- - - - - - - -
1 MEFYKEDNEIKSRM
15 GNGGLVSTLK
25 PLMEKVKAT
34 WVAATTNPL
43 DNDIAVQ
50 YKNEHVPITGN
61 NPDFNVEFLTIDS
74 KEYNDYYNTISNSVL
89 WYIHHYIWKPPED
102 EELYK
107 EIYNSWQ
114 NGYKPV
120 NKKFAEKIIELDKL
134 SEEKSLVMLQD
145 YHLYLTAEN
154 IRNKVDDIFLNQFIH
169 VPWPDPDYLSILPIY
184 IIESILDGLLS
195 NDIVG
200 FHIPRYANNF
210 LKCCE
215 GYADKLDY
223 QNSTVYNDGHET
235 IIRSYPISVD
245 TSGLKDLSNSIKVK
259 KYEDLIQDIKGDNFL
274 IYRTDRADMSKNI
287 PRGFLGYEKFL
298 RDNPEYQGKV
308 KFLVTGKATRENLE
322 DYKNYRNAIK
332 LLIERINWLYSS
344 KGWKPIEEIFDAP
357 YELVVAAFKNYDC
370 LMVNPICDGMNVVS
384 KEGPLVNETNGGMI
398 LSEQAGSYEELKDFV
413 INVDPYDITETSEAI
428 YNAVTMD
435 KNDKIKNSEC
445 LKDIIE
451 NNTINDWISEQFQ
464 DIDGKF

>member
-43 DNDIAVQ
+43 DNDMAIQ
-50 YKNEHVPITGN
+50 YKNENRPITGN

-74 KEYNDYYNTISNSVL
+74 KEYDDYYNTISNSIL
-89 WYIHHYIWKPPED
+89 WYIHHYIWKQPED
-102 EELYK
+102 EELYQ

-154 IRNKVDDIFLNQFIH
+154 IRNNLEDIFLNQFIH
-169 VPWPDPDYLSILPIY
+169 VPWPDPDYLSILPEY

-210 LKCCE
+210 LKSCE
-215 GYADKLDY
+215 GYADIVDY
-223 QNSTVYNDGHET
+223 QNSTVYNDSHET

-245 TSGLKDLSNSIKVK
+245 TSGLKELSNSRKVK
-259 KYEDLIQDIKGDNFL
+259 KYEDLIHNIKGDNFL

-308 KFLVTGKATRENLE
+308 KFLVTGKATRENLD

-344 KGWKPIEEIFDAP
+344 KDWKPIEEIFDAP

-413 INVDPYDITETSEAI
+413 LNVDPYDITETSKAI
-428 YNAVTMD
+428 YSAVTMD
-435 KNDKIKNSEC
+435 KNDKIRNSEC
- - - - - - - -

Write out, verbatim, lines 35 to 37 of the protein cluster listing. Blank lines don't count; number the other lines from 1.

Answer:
370 LMVNPICDGMNVVS
384 KEGPLVNETNGGMI
398 LSEQAGSYEELKDFV